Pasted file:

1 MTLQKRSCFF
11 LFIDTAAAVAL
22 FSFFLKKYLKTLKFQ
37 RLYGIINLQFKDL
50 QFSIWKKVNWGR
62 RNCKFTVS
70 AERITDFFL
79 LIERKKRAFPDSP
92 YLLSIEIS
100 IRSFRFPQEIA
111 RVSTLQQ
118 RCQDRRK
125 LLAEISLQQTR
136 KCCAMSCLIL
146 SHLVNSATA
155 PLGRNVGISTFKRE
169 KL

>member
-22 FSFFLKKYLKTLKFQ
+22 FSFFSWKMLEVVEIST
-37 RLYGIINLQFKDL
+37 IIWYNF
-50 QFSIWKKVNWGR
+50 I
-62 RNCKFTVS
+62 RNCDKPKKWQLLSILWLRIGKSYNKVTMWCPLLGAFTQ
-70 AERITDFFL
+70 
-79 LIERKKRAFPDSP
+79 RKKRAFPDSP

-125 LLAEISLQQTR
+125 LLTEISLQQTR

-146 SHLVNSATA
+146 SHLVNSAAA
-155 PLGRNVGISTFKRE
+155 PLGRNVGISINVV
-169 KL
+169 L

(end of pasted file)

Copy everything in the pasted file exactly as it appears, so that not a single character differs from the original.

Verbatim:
1 MTLQKRSCFF
11 LFIDTAAAVAL
22 FSFFLKKYLKTLKFQ
37 RLYGIINLQFKDL
50 QFSIWKKVNWGR
62 RNCKFTVS
70 AERITDFFL
79 LIERKKRAFPDSP
92 YLLSIEIS
100 IRSFRFPQEIA
111 RVSTLQQ
118 RCQDRRK
125 LLAEISLQQTR
136 KCCAMSCLIL
146 SHLVNSATA
155 PLGRNVGISTFKRE
169 KL

>member
-22 FSFFLKKYLKTLKFQ
+22 FSFFSWKMLEVVEIST
-37 RLYGIINLQFKDL
+37 IIWYNF
-50 QFSIWKKVNWGR
+50 I
-62 RNCKFTVS
+62 RNCDKPKKWQLLSILWLRIGKSYNKVTMWCPLLGAFTQ
-70 AERITDFFL
+70 
-79 LIERKKRAFPDSP
+79 RKKRAFPDSP

-125 LLAEISLQQTR
+125 LLTEISLQQTR

-146 SHLVNSATA
+146 SHLVNSAAA
-155 PLGRNVGISTFKRE
+155 PLGRNVGISINVV
-169 KL
+169 L